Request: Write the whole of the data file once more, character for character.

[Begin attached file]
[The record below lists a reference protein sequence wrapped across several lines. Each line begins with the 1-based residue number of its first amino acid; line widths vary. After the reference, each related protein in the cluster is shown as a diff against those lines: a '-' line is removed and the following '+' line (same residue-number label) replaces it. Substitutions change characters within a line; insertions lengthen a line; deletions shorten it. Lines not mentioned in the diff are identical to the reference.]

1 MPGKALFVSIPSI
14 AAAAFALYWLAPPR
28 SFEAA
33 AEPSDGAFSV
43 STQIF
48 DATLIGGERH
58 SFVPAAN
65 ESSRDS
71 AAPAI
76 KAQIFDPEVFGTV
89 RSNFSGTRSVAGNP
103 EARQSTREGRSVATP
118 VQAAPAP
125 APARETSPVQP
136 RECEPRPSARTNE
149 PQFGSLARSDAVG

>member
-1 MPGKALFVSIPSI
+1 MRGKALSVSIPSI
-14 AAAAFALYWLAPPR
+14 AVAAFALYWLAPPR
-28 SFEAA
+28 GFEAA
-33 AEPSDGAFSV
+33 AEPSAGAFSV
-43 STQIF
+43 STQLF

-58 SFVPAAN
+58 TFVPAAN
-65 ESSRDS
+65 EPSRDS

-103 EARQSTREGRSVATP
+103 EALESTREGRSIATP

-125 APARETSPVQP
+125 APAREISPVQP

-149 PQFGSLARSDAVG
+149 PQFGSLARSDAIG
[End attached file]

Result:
[The record below lists a reference protein sequence wrapped across several lines. Each line begins with the 1-based residue number of its first amino acid; line widths vary. After the reference, each related protein in the cluster is shown as a diff against those lines: a '-' line is removed and the following '+' line (same residue-number label) replaces it. Substitutions change characters within a line; insertions lengthen a line; deletions shorten it. Lines not mentioned in the diff are identical to the reference.]

1 MPGKALFVSIPSI
14 AAAAFALYWLAPPR
28 SFEAA
33 AEPSDGAFSV
43 STQIF
48 DATLIGGERH
58 SFVPAAN
65 ESSRDS
71 AAPAI
76 KAQIFDPEVFGTV
89 RSNFSGTRSVAGNP
103 EARQSTREGRSVATP
118 VQAAPAP
125 APARETSPVQP
136 RECEPRPSARTNE
149 PQFGSLARSDAVG

>member
-1 MPGKALFVSIPSI
+1 MRGKALSVSIPSI
-14 AAAAFALYWLAPPR
+14 AVAAFALYWLAPPR
-28 SFEAA
+28 GFEAA
-33 AEPSDGAFSV
+33 AEPSAGAFSV
-43 STQIF
+43 STQLF

-58 SFVPAAN
+58 TFVPAAN
-65 ESSRDS
+65 EPSRDS

-103 EARQSTREGRSVATP
+103 EALESTREGRSIATP

-125 APARETSPVQP
+125 APAREISPVQP

-149 PQFGSLARSDAVG
+149 PQFGSLARSDAIG